As you can see, with the help of cats, they advertised anything (and not just food and other products for the fuzzies themselves). But not to say that they are very often used in marketing. However, over time, the popularity of owning domestic cats grew (recall the staggering statistics given above). And with the advent of cheap Internet, it resulted in a real obsession with funny photos and videos with cats in the main roles.
Of course, advertisers could not ignore the trend and began to use images of cats in their work more actively. So active that by 1999 this activity had acquired its own name – Catvertising (from the merger of the words “cat” and “advertising“). It was used relatively rarely until 2011, when the Canadian agency from Toronto, John St, made a video parody of a report on the work of an advertising agency, calling it just Catvertising. In the “reportage”, agency employees tell in all seriousness that they have a special department of “cat advertising” and a special “cat production”:
One of the most successful examples of cat advertising in the 2010s is a series of commercials created for the Cravendale milk brand by the British company Arla Foods, which in turn is the “daughter” of the Swedish-Danish group of the same name.
Cravendale’s ad plays up the idea of what would happen if cats grew their thumbs:
The IT company EDS (owned by Hewlett-Packard) was cheerfully noted in the cat market. The company offers a variety of solutions for data management and organization of business processes – from insurance and consumer lending software to information support systems for major sports competitions.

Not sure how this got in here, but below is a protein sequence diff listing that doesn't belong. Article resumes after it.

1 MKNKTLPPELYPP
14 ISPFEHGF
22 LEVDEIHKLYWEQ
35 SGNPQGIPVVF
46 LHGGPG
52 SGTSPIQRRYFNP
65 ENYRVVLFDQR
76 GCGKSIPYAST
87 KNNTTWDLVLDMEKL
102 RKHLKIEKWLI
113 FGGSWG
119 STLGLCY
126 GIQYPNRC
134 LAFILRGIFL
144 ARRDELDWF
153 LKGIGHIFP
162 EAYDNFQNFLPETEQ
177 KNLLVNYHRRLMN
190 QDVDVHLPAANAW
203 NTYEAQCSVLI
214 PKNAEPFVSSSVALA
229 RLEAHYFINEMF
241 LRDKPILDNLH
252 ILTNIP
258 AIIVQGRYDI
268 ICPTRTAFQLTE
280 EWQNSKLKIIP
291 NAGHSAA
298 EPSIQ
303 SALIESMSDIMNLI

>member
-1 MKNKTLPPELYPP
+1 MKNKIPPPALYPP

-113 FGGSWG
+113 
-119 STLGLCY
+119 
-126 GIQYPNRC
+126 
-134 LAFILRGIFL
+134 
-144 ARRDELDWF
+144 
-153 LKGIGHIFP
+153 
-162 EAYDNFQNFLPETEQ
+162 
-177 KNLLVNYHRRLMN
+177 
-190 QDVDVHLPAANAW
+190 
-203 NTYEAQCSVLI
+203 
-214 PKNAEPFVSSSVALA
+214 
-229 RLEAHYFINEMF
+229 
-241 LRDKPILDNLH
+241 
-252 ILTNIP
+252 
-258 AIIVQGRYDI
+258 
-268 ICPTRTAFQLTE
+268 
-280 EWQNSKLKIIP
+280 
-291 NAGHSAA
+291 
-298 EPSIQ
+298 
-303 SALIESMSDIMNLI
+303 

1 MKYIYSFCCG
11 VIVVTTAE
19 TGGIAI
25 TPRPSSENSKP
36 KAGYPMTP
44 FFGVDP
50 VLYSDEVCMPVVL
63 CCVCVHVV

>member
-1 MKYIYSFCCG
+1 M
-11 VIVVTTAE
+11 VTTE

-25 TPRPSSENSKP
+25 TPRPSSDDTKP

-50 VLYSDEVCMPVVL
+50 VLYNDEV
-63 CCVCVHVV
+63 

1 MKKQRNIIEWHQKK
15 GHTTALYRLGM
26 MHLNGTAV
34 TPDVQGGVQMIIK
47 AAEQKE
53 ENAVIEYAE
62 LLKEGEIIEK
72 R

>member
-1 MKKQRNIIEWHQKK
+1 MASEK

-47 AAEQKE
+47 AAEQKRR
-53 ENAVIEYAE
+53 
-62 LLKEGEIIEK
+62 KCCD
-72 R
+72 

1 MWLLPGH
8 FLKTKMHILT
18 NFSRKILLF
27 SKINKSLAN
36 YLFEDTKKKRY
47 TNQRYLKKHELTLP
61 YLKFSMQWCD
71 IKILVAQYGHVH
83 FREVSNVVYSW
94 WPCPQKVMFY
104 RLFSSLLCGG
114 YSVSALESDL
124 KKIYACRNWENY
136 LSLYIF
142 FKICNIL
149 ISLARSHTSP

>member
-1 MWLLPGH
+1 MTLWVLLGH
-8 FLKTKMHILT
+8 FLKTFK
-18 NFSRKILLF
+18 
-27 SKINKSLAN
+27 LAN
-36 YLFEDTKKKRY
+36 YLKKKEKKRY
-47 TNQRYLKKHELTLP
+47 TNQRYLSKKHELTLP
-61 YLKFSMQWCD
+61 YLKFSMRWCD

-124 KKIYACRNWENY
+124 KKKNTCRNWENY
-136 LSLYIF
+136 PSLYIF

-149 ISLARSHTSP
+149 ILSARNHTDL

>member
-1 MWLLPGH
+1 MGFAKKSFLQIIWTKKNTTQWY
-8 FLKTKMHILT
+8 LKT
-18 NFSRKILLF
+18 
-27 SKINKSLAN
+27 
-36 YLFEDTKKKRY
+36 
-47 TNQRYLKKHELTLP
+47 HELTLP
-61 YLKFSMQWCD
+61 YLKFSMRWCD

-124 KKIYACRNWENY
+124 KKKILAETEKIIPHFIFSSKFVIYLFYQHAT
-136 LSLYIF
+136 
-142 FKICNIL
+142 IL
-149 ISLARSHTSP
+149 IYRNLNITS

EDS presented its work with technology and data as a completely crazy activity – as if serious guys like cowboys were herding… cats:
We have to admit that cats make almost any product or service cute…
…but why is a person being led to this?
We have already discussed the cultural and mythological roots of the phenomenon. However, there are also some biosocial and psychological reasons for a person’s love for cats. Previously, the layman believed that “the cat walks by itself,” although he really wanted the animal to have affection for the owner. Many even noticed her.
Science has not reported anything on this topic – it has traditionally paid great attention to the study of the social behavior of dogs, because they are well-trained and, unlike seals, are always ready to throw themselves on a person’s neck. However, in recent years, scientists have also taken up cats. In particular, in 2019, a study thundered in the press, showing that about 65% of domestic cats are really attached to their owners.